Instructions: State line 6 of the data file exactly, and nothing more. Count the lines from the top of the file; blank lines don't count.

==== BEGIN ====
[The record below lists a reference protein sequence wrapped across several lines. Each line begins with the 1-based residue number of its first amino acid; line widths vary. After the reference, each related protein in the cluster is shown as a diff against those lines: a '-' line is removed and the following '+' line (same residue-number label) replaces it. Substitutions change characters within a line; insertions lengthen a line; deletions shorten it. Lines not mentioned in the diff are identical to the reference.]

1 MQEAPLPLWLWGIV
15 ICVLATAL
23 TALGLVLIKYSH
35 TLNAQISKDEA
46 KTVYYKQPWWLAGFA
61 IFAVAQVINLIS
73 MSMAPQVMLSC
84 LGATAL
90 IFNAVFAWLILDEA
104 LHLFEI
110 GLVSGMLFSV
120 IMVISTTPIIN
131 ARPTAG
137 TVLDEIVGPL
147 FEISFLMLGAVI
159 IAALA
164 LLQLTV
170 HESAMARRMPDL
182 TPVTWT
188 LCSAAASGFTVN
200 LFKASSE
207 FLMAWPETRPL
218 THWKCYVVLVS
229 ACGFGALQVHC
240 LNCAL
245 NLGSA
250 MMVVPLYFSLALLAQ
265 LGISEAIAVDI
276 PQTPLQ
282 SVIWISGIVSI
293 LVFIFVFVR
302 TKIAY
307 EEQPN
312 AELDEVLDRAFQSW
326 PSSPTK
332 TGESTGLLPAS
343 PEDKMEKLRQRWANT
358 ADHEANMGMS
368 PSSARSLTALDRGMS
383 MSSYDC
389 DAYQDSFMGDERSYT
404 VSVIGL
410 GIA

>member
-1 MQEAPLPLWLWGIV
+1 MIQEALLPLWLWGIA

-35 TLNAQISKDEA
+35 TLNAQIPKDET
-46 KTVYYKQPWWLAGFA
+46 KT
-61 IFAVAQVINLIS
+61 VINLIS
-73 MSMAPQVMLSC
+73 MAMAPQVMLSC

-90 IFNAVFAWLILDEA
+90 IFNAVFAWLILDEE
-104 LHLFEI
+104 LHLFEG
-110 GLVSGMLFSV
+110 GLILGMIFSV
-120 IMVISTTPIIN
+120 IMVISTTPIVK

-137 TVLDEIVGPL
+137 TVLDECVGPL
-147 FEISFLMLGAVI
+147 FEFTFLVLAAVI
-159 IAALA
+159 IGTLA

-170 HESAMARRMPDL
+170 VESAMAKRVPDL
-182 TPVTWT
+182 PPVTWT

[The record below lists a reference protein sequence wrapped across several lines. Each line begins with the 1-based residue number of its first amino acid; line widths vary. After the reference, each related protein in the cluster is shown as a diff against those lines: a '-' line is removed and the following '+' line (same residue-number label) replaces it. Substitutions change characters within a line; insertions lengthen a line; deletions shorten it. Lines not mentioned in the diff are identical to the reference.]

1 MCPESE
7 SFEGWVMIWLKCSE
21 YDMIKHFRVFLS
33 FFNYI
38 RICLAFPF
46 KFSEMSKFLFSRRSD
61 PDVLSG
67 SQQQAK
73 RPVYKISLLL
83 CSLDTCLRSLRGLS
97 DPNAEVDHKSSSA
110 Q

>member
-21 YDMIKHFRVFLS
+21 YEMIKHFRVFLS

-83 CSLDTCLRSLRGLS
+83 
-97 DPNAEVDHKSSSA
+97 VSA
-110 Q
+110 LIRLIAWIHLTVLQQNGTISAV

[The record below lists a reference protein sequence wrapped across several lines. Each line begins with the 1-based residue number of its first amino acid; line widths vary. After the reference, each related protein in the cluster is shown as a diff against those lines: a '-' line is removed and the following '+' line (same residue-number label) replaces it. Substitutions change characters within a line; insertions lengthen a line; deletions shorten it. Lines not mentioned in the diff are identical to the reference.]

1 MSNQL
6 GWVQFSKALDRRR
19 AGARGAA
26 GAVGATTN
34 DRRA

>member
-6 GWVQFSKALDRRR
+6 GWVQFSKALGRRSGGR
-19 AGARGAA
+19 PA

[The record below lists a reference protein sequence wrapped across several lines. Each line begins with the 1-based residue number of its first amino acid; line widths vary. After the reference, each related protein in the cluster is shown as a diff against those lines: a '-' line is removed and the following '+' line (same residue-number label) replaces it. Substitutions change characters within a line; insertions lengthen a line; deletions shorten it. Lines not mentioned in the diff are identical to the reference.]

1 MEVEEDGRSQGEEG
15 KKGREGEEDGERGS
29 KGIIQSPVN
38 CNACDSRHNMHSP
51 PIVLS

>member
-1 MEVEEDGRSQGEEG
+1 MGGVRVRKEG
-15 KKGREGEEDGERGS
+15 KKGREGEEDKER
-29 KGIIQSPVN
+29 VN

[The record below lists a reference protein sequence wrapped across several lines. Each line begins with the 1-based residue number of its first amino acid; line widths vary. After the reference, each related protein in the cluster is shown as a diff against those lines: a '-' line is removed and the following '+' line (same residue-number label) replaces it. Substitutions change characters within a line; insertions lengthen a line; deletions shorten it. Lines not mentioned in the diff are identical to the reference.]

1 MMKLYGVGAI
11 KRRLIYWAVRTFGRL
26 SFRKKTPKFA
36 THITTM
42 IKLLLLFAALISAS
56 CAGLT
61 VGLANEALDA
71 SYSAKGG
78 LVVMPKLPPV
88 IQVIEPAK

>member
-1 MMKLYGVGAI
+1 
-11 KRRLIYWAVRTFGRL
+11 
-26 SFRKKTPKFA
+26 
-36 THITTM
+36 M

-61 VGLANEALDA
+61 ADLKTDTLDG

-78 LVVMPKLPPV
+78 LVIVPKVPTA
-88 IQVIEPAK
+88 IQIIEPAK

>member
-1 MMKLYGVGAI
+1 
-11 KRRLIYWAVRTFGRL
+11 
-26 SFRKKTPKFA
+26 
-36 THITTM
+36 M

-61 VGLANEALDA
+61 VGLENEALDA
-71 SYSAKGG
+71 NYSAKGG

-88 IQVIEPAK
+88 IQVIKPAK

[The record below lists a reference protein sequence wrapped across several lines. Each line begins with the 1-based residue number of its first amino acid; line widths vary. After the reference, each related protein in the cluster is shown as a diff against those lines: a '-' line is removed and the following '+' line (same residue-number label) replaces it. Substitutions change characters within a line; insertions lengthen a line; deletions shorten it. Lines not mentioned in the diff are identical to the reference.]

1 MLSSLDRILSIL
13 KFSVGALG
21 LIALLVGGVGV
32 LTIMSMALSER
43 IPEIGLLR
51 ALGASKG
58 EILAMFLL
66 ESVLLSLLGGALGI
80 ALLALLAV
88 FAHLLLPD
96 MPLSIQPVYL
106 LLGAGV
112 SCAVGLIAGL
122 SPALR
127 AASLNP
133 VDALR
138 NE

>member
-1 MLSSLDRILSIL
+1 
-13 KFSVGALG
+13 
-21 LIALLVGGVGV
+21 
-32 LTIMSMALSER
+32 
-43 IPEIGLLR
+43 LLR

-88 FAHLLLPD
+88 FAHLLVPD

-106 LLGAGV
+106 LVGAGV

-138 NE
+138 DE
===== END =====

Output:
46 KTVYYKQPWWLAGFA